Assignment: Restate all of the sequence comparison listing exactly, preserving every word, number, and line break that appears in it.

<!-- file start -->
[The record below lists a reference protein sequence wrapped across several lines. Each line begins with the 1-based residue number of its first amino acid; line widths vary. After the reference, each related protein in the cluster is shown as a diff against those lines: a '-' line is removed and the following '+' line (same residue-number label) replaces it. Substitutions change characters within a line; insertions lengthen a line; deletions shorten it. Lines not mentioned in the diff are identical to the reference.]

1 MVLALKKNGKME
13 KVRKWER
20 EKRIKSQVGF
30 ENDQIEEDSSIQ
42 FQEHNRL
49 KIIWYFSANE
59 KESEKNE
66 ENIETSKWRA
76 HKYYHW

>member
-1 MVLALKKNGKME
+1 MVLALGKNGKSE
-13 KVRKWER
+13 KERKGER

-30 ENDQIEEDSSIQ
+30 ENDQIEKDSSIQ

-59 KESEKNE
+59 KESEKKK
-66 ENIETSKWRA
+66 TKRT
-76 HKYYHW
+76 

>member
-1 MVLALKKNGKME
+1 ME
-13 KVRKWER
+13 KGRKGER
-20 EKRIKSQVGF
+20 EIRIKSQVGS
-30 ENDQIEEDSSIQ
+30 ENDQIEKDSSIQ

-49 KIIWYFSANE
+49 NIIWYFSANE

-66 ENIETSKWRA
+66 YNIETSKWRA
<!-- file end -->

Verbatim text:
[The record below lists a reference protein sequence wrapped across several lines. Each line begins with the 1-based residue number of its first amino acid; line widths vary. After the reference, each related protein in the cluster is shown as a diff against those lines: a '-' line is removed and the following '+' line (same residue-number label) replaces it. Substitutions change characters within a line; insertions lengthen a line; deletions shorten it. Lines not mentioned in the diff are identical to the reference.]

1 MVLALKKNGKME
13 KVRKWER
20 EKRIKSQVGF
30 ENDQIEEDSSIQ
42 FQEHNRL
49 KIIWYFSANE
59 KESEKNE
66 ENIETSKWRA
76 HKYYHW

>member
-1 MVLALKKNGKME
+1 MVLALGKNGKSE
-13 KVRKWER
+13 KERKGER

-30 ENDQIEEDSSIQ
+30 ENDQIEKDSSIQ

-59 KESEKNE
+59 KESEKKK
-66 ENIETSKWRA
+66 TKRT
-76 HKYYHW
+76 

>member
-1 MVLALKKNGKME
+1 ME
-13 KVRKWER
+13 KGRKGER
-20 EKRIKSQVGF
+20 EIRIKSQVGS
-30 ENDQIEEDSSIQ
+30 ENDQIEKDSSIQ

-49 KIIWYFSANE
+49 NIIWYFSANE

-66 ENIETSKWRA
+66 YNIETSKWRA